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1996 Movie

  • What happened to Michael, after the Wormwoods went to Guam to escape the authorities?
    • Michael is with them in the car (he shouts out "I'll be an only child again!" as Matilda's parents are contemplating Matilda's adoption), so it's safe to assume that Michael went with their parents to Guam.
      • Which can serve as Fridge Horror of its own, seeing that the Wormwoods got most likely arrested in Guam, ending with Michael in an orphanage, on the street or similar. While he had been a lazy bully, he was mostly victim of being groomed into one, just to end up suffering for his parents deeds and not having been Happily Adopted like Matilda.
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    • If his parents were arrested, he would most certainly not end up on the street. He'd be put into foster care and he might end up in a better family, who could even raise him into being a better person.
      • This is a Roald Dahl story though. For all we know, he might be a mouse now.
  • The kids not only pelt the Trunchbull with food, but with WATER BALLOONS. Considering the way Crunchem Hall is run, how and why would they have water balloons on their person at the time?
    • Perhaps every kid in school is looking for a chance to prank the Trunchbull?
    • I suppose Matilda's first act of standing up to the Trunchbull when she was abusing Bruce helped light a fire under all the other students. Lavender for example puts the newt in the Trunchbull's water as revenge for locking Matilda in the Chokey. Likewise Miss Honey was compelled to break Matilda out against the Trunchbull's wishes. Matilda had stood up to her in the assembly and that prompted them to do the same. So it's possible the kids may have been looking for opportunities to get back at her too.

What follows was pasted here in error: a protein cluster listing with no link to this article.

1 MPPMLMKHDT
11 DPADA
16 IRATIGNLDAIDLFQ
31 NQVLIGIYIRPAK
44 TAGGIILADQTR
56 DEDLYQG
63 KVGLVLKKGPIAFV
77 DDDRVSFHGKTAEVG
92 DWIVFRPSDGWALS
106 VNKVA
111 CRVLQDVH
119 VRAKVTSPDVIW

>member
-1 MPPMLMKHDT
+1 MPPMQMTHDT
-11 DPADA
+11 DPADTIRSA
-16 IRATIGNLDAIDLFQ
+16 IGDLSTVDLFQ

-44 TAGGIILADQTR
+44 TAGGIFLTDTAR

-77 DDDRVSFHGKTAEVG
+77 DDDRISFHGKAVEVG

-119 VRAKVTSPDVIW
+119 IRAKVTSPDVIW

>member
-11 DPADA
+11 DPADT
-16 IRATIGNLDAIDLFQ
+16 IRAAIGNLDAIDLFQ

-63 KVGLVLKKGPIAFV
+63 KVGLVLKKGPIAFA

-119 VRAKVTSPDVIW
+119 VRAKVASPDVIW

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    • The answer might be found in the book, where the students do prank Trunchbull when they can. It's treated as a war — Trunchbull tries to oppress them and they fight back in the ways they can. This is most clearly showed in the book's scene where Hortensia is telling Matilda and Lavender about life at Crunchem Hall — where Hortensia in the movie just talks about the hellish nature of the school, book-Hortensia brags about the pranks she's played on Trunchbull. Though the kids in the movie seems a lot more cowed and oppressed, it's possible they do occasionally try to fight back with pulling pranks like their book counterparts.
    • The balloons are probably a consequence of the warlike environment of the school - as explained above. The water, however, as well as how the kids got such a supply on such short notice, has a very simple alternative explanation.

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  • How come the other teachers are not shown? Only three adults at the school are shown, all are women by the way.

  • Minor detail: If Matilda got the adoption papers by copying a book in the library, why is her name already typed on them?
    • The librarian went along with her plan and typed them up for her.

  • Perhaps the most obvious question: Yes, the Trunchbull gets away with her punishments because they're legitimately too insane to believe. Fine. But why didn't some of the parents raise objections when their kids came home, say—
    • Terrified and acting emotionally abused
    • Bloody or bruised
    • In the case of the 1996 film, five hours late? Especially considering that everyone else's parents are supposed to be great compared to Matilda's (see book and musical), what exactly is the deal here?
    • Adults Are Useless. Great but useless.